Asher’s Baking Company faces court for refusing order for gay marriage cake
Published 08/07/2014 | 10:30
A bakery owned by a Christian family is facing legal action after it declined to make a cake printed with a message supporting gay marriage.
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The Equality Commission has told the owner of Asher’s Baking Company that it has broken the law by refusing to bake a cake for a member of a gay rights group.
Daniel McArthur (24), general manager at the Newtownabbey company which has been running since 1992 and employs 62 people, said Asher’s had been founded by Christians, and the current directors are Christians.
“That means that we run our business according to Christian values and beliefs, according to what the Bible teaches. It means for example that we don’t open on Sundays, that we trade openly and honestly with people,” he said.
Mr McArthur said even the company’s name was Biblical, as Asher was one of the 12 tribes of Israel. “It was a tribe that had gifted bakers,” he added.
He said a customer had placed an order for a “celebration cake” at Asher’s Belfast bakery.
LGBT activist Gareth Lee had asked for the cake to include a slogan that said ‘support gay marriage’ along with a picture of Bert and Ernie from Sesame Street, and the logo of the Queerspace organisation.
Northern Ireland is the only part of the UK where gay marriage has not been legalised.
The order was taken on a Friday and referred to the company directors.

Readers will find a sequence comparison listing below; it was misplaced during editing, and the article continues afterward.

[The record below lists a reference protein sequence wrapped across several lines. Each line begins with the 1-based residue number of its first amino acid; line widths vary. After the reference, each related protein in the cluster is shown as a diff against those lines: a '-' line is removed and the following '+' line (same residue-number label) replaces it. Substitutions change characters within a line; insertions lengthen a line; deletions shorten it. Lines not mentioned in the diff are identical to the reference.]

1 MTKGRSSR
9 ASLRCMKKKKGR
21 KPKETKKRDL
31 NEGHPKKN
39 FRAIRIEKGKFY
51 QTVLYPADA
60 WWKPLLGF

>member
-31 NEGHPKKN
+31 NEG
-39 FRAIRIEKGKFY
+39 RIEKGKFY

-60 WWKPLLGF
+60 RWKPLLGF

“We thought that this order was at odds with our beliefs. It certainly was in contradiction of what the Bible teaches,” Mr McArthur said. “I feel if we don’t take a stand with this case, then how can we stand up against it further down the line?”
The customer was informed that the order could not be taken on the Monday. Mr Lee was given a refund, but a few weeks later, Asher’s received a letter from the Equality Commission accusing it of discriminating against Mr Lee on the grounds of sexual orientation.
The letter asked the company to propose how it intended to remedy the situation and said it would pursue legal action if there was no response within seven days.
Mr McArthur contacted the Christian Institute for legal support. Its director, Colin Hart, said: “All the McArthurs want is to run their bakery according to their Christian beliefs. There won’t be many situations where they need to turn down an order but this is obviously one of them. No-one should be forced to use their creative skills to promote a cause which goes against their consciences.“
Mr Lee could not be immediately contacted.